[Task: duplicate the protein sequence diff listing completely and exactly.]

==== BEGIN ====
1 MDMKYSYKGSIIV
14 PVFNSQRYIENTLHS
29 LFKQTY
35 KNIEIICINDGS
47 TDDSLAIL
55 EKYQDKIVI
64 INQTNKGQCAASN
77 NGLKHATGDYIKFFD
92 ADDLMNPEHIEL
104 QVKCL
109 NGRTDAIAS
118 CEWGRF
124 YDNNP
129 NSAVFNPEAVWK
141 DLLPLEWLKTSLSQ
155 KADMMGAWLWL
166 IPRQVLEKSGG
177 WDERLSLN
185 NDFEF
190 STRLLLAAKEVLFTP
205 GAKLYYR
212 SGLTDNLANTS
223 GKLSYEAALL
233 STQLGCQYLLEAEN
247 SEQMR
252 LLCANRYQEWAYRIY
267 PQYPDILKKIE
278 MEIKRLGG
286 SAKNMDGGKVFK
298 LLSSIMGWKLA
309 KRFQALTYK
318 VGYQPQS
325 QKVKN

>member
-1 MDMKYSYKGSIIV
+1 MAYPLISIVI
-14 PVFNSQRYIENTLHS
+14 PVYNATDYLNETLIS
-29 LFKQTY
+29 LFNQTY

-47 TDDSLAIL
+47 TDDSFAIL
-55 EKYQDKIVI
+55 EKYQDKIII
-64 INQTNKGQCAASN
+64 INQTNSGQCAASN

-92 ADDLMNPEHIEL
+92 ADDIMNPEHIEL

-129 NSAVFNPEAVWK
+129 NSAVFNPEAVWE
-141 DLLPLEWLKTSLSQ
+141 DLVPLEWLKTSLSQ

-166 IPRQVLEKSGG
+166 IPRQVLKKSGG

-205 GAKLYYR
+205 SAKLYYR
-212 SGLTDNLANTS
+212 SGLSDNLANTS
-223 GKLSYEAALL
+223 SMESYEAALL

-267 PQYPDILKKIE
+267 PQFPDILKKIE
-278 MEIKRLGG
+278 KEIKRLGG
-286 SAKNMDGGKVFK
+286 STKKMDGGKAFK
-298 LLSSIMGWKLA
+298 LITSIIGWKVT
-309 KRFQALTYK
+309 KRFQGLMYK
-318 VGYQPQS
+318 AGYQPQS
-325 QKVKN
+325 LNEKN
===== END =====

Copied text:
1 MDMKYSYKGSIIV
14 PVFNSQRYIENTLHS
29 LFKQTY
35 KNIEIICINDGS
47 TDDSLAIL
55 EKYQDKIVI
64 INQTNKGQCAASN
77 NGLKHATGDYIKFFD
92 ADDLMNPEHIEL
104 QVKCL
109 NGRTDAIAS
118 CEWGRF
124 YDNNP
129 NSAVFNPEAVWK
141 DLLPLEWLKTSLSQ
155 KADMMGAWLWL
166 IPRQVLEKSGG
177 WDERLSLN
185 NDFEF
190 STRLLLAAKEVLFTP
205 GAKLYYR
212 SGLTDNLANTS
223 GKLSYEAALL
233 STQLGCQYLLEAEN
247 SEQMR
252 LLCANRYQEWAYRIY
267 PQYPDILKKIE
278 MEIKRLGG
286 SAKNMDGGKVFK
298 LLSSIMGWKLA
309 KRFQALTYK
318 VGYQPQS
325 QKVKN

>member
-1 MDMKYSYKGSIIV
+1 MAYPLISIVI
-14 PVFNSQRYIENTLHS
+14 PVYNATDYLNETLIS
-29 LFKQTY
+29 LFNQTY

-47 TDDSLAIL
+47 TDDSFAIL
-55 EKYQDKIVI
+55 EKYQDKIII
-64 INQTNKGQCAASN
+64 INQTNSGQCAASN

-92 ADDLMNPEHIEL
+92 ADDIMNPEHIEL

-129 NSAVFNPEAVWK
+129 NSAVFNPEAVWE
-141 DLLPLEWLKTSLSQ
+141 DLVPLEWLKTSLSQ

-166 IPRQVLEKSGG
+166 IPRQVLKKSGG

-205 GAKLYYR
+205 SAKLYYR
-212 SGLTDNLANTS
+212 SGLSDNLANTS
-223 GKLSYEAALL
+223 SMESYEAALL

-267 PQYPDILKKIE
+267 PQFPDILKKIE
-278 MEIKRLGG
+278 KEIKRLGG
-286 SAKNMDGGKVFK
+286 STKKMDGGKAFK
-298 LLSSIMGWKLA
+298 LITSIIGWKVT
-309 KRFQALTYK
+309 KRFQGLMYK
-318 VGYQPQS
+318 AGYQPQS
-325 QKVKN
+325 LNEKN